• michaelabennison

A Review of Reviews

Throughout their history, theatre and theatre reviews have had a tempestuous relationship.

For theatre, the review is a double edged sword, leaving shows at the mercy of the opinions of relative (or sometimes complete) strangers who don’t know the work, the process or what you wanted to achieve.The critical reaction to a production can leave it dead in the water or launch it into the stratosphere.

I’ve been in shows that have received mixed reviews before. But “Brexit the Musical” is the first show I’ve been in which has had the full range of stars: 1 – 5. With those reviews came elation and vexation in equal measure. Not just from the alternate bruising and messaging of egos, but from the seeming arbitrary nature of them. Such mixed reviews raise the question: if this show can apparently be both awful and amazing, then what is the point of these reviews?

Bad reviews can be difficult to accept.

Let’s start with Fergus Morgan’s 1 star review in The Stage as an example. It was, in his opinion, “lazy, witless and…dated.” He left having seen only the bad in his opinion. Rather than looking for any good that kept the audience coming, or even admitting that he didn’t know why our show was so popular, he chalked our success up to marketing and audience stupidity. Long story short, Morgan, along with those audience members who walked out, didn’t get what we were trying to do.

On the other hand, Ellen Orange from Voice Mag got it completely. She understood that our musical was meant for people to laugh at, not to be an intellectual commentary on the nuances of the Brexit fallout. With nothing to criticise, Orange was fully on board and the 5 stars she gave us showed it.

Then there’s my final example: Ann Treneman’s 4 star review in The Times. This review was the story of a critic who turned up expecting to be disappointed and left pleasantly surprised. Whilst acknowledging the musical’s flaws and giving her opinion on what improvements it needed, Treneman came to the same conclusion as the majority of our audience: the show is what the public needs right now – something to laugh at.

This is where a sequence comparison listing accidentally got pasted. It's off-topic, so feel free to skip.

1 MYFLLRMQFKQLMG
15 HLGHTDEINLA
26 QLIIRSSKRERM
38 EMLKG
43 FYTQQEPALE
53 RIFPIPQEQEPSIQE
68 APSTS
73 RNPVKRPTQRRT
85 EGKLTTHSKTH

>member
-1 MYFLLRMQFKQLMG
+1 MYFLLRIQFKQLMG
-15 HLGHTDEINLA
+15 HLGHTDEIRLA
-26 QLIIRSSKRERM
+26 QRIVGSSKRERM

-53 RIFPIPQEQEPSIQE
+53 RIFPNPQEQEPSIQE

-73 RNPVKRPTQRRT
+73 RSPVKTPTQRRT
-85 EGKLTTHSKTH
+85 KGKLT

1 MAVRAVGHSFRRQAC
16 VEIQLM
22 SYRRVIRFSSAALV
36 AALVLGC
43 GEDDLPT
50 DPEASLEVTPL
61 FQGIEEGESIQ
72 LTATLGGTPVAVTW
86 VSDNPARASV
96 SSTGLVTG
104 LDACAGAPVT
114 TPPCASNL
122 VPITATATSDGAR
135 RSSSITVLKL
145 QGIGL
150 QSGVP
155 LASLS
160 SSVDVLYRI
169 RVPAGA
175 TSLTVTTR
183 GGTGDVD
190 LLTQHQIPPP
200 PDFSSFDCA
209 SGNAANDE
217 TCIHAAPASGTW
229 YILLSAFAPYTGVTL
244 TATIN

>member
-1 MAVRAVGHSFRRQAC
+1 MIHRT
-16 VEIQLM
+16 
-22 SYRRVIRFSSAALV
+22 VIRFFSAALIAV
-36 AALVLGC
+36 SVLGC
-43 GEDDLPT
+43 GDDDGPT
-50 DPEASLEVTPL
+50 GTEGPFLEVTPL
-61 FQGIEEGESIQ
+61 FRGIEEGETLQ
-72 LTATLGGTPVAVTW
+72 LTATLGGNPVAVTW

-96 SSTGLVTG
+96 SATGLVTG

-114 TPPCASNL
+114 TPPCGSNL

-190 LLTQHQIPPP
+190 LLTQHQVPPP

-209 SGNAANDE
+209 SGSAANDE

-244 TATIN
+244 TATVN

These three reviews, and all the others “Brexit the Musical” received, are vastly different in content and opinion. And that is often the case with show reviews. A production can be slated in one publication and acclaimed in the next. With such varying view points on one show, what are reviews there to achieve?

One thing that is often forgotten is that reviews don’t exist in a vacuum. Morgan asserts in his review that “fringe comedy is supposed to be daring, sharp, original, up-to-the-minute.” Thus, when he judged “Brexit the Musical” to be lacking in these qualities, he panned it. Similarly, Treneman observed in her review that the show is “a step above normal Edinburgh Fringe fare just by the fact that it has a proper band,” an impressive, novel aspect of our piece that helped to win her over.

But what’s that to the average punter? How do they know what musical comedy on the fringe is supposed to be like? The expectations of a seasoned theatre goer don’t necessarily have a baring on the experience the majority of the audience has.

And then there’s the influence of the reviewers own mind. People are judgemental by nature and although some can have there minds changed, initial judgements are hard to shake. And that comes through in the writing.

It would seem, then, that reviews are not that helpful. For artists or audiences. How can you filter out whether criticisms are legitimate problems with a work or down to personal taste? How can audience members know which opinions to trust when deciding what to see?

Would a more analytical approach to reviewing help both artists and audiences? Possibly. But personal opinion will always seep through. Plus opinion, as contentious at it may be, does make for more engaging reading. However, the problem may have a much simper solution.

Maybe the real issue here is the star system.

Our 1 star review shook me when I saw it. Seeing that star and the one line summary left me feeling ashamed, doubting all the hard work we put into making this show. How could the industry newspaper slate a sell out show unless it’s actually terrible? But then I read it. And on reading, it seemed clear to me that when Morgan sat down in the auditorium, he wasn’t planning on having a good time and he got what he came for.

Reading a bad review is nowhere near as crushing as seeing that single star branded, searing next to the show title. A person’s opinion of your work can be heard, evaluated and then taken on bored or disregarded as you see fit. The star system gives a work more than a mere opinion. It is a judgement. A grade. In a world where success is defined by test scores and accolades, the number of stars a show gets feels synonymous with its worth.

But art of any form doesn’t work like that. What is trivial to one person can have deep resonance for another. An artistic triumph can be pretentious vanity through different eyes.

Stars are useful on the surface. They’re a ready made visual marketing tool (if your show gets 3 or more). Audiences can see at a glance if a show is deemed good or bad by the powers that be. Even as an artist who knows a show is more than its stars, I still find them intriguing when new shows open. But should stars mean more than the reviews? Or does reducing art to visual test scores do more harm than good?

Maybe it’s time for reviews to stick to opinion, and allow the audience to determine a show’s worth.

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